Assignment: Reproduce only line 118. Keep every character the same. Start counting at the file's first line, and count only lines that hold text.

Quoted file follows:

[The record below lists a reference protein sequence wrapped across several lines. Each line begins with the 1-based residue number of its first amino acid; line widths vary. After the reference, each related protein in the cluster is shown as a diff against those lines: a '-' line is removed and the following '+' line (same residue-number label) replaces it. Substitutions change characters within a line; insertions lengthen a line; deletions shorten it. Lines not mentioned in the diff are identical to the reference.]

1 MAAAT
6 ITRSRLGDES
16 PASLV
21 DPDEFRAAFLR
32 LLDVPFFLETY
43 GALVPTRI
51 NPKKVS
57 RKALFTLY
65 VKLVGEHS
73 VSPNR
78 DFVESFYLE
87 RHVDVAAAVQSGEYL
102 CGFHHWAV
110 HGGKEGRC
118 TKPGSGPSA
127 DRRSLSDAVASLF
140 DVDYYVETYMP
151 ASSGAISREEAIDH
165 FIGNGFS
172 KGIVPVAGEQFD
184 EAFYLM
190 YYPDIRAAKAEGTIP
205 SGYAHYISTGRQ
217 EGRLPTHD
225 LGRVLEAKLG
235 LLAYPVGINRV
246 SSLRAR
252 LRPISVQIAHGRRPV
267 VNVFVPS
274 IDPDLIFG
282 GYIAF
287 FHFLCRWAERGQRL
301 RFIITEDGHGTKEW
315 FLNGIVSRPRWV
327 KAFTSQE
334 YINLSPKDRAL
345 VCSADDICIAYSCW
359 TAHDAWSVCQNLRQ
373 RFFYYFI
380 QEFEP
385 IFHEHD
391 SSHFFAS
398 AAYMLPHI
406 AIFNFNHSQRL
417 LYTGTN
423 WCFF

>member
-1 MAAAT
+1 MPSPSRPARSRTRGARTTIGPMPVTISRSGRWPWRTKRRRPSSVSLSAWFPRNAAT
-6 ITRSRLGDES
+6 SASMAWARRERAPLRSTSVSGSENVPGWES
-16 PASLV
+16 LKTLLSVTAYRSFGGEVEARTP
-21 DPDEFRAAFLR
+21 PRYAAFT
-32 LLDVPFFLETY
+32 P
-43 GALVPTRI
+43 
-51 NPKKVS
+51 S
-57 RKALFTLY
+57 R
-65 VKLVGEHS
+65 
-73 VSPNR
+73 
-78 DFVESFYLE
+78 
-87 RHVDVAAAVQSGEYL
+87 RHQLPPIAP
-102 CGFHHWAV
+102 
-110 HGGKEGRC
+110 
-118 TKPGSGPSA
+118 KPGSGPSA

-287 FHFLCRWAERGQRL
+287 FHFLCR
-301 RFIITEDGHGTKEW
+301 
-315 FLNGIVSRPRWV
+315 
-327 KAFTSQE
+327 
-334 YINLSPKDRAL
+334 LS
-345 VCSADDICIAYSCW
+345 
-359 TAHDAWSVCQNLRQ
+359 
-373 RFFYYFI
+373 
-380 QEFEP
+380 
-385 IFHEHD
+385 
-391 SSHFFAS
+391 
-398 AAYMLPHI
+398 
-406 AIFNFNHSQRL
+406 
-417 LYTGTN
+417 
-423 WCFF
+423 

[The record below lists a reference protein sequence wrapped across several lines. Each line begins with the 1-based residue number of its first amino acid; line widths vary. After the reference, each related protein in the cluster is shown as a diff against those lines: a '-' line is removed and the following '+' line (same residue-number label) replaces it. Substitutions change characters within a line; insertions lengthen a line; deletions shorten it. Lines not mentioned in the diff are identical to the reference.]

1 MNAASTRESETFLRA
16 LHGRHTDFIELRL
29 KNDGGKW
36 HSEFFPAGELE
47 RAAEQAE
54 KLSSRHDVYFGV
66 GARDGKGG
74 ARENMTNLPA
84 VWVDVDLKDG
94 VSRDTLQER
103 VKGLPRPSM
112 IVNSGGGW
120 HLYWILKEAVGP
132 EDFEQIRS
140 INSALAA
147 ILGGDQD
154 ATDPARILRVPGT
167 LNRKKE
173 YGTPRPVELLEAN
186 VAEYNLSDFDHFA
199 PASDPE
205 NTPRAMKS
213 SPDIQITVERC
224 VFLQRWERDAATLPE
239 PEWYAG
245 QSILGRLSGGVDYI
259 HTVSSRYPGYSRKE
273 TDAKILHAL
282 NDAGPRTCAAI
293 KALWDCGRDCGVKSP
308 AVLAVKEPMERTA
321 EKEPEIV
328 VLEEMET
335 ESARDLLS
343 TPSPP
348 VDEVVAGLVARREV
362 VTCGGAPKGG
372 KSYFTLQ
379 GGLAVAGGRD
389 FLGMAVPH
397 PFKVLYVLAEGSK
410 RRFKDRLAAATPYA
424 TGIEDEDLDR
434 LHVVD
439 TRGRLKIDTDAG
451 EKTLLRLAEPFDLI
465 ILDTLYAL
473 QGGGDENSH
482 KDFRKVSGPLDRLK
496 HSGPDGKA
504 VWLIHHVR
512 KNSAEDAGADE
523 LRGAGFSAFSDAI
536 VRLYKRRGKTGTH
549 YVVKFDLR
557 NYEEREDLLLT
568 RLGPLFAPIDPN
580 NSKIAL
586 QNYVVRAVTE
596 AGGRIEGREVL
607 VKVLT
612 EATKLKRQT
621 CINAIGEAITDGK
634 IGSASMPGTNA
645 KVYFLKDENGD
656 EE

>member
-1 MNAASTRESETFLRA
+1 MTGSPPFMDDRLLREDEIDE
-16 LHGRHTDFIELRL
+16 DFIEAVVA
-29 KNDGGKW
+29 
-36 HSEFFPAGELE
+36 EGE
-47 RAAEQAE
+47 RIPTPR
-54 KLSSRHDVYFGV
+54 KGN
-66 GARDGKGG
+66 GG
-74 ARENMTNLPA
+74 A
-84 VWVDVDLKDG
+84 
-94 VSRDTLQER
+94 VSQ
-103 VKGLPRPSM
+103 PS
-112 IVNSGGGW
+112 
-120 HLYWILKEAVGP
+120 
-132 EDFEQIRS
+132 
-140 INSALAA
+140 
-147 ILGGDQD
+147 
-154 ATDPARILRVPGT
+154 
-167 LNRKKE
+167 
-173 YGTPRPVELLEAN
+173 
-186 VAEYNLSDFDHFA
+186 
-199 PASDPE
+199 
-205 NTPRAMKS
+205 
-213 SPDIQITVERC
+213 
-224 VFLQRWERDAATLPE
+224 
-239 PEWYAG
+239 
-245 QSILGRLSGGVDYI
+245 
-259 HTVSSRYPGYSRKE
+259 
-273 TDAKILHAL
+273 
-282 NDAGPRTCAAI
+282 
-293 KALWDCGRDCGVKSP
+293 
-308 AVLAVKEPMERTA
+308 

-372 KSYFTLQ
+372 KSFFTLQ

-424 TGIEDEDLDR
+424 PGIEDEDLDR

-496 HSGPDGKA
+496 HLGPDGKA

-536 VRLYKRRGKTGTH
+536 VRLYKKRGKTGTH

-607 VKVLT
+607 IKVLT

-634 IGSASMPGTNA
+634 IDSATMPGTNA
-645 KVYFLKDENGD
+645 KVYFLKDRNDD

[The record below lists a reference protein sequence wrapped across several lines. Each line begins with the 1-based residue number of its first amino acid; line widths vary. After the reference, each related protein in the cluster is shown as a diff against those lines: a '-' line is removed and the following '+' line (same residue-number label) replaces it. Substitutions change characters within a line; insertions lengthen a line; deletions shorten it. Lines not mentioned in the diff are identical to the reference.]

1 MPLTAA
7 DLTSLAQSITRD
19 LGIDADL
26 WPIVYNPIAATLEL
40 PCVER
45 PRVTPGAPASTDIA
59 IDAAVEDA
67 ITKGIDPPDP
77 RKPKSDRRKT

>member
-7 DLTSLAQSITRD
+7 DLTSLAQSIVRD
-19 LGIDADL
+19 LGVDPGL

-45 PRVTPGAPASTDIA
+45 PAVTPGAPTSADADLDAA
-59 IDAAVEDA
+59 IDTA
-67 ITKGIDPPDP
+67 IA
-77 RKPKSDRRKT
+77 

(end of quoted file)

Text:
84 VWVDVDLKDG